Happy birthday, Doug. Today, is my brother’s birthday. I believe he would rather I use the name “Barry”, however, as I haven’t seen or heard from him in over 30+ years, I find it difficult to call him by his other name. The last time I spoke with him, he was still known as Doug, to me.
There’s not really much I can say about Doug. He is the third child in our family, he did live in Ottawa for a few years while I was there, and he doesn’t really chat with the family any longer.
I tried to keep up a relationship with him while we lived in Ottawa. He had his life, I had mine. However, once in a while I would go to visit him at his home. The only thing that really stands out for me, is that he had a very ‘up and down’ temper. At one point, he would be laughing and having a good time, and in a split second, could be angry and hate everyone and everything.
The last time I visited him, he got angry at him because he thought I called the police. I don’t know what gave him that idea, but just as I was leaving his home, he slammed the door so hard just as I was leaving, I could feel the pressure of the wind on my back. That was the last time we ever saw each other.
I have found out that, over these past few years, he is living in London. Coincidentally, that is also where the rest of my family lives – Ted, Robin, Debby, and Scott. My parents live about a half hour north of London, but still close enough.
The only person (apparently) he is in contact with, is my sister Debby. While I was home in September 2010, I did ask Debby to try to get Doug and I together. I don’t know whether she even spoke to him. I’d like to believe that she did. However, during the three weeks I was there, I never heard another word about him.
I’m not sure what happened over the years to drive such a wedge between he and the rest of the family. As well, I’m not sure why he will only stay in contact with Debby. He is 3 years younger than me. As children, granted, I don’t think we had the closest of sibling relationships. Then again, I don’t really think that he, Ted, or I had a close brotherly relationship at all. Sure, we did have our moments, but more often than not, we all seemed to dislike each other.
Even Ted and I seem to be odds. And I don’t understand why. You know, when we are children, and this goes for anyone, there is always a bit of ‘sibling rivalry’. We perceive that our parents like one of the other siblings better. One our siblings does better in school. One of our siblings has more friends. Whatever the problem, or rather, perceived problem, as children, you’d think that as we grow up (physically and mentally), that all those childhood rivalries or problems, would dissipate over time.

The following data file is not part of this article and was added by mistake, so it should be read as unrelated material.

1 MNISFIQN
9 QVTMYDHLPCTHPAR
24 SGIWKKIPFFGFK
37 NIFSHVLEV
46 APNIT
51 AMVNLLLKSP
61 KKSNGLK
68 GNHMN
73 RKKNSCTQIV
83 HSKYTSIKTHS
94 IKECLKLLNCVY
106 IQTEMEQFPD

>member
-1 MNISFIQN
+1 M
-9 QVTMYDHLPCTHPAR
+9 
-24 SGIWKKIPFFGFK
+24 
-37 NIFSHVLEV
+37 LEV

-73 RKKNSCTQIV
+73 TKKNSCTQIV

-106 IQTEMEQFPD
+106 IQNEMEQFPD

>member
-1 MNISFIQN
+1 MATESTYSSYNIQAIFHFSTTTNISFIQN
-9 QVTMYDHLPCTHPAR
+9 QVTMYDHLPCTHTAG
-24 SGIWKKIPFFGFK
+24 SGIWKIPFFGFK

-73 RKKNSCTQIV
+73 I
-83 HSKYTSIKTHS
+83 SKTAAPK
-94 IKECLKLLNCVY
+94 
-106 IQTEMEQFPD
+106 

Now, perhaps some of these problems are more deep-seated than I am aware. I have to realize that I haven’t lived in Canada for 10 years, and I haven’t lived in or around my family for almost 30 years. I am not privy to a lot of the discussions that go on between the family. Granted, since getting in touch with everyone almost a year ago after a hiatus of 10 years, I have learned a bit of what is happening now.
It does sadden me that, after all these years, rivalries and hurt feelings still plague our family. As for myself, I feel that I have made an effort to resolve a lot of personal issues that I once had. I have been reacquainted with my two younger siblings, and feel very close to them. I have found a new respect for my father.
As we get older, I find it more and more difficult to hold onto all the negative feelings that I had had over my younger years. I only have one request. That being, to reunite the family and try to be civil with each other before it’s too late.
Then again, it may already be too late. Feelings run deep. They also don’t go away. It is difficult at times to confront those feelings. We all have to realize that we are now adults. We are no longer children. Carrying on like little kids in a playground, is silly.
Time is a funny thing. After so long, trying to figure out what caused such problems 30 years ago, may be difficult to sort out. Let bygones be bygones. We’ve all grown up. We’ve all lived our lives. We all have our own families. We’ve all had the chance to make our own choices.
I would like to see one day, where my family can actually sit down and talk, or share a holiday together again – as a family.
That’s it, that’s all… for now!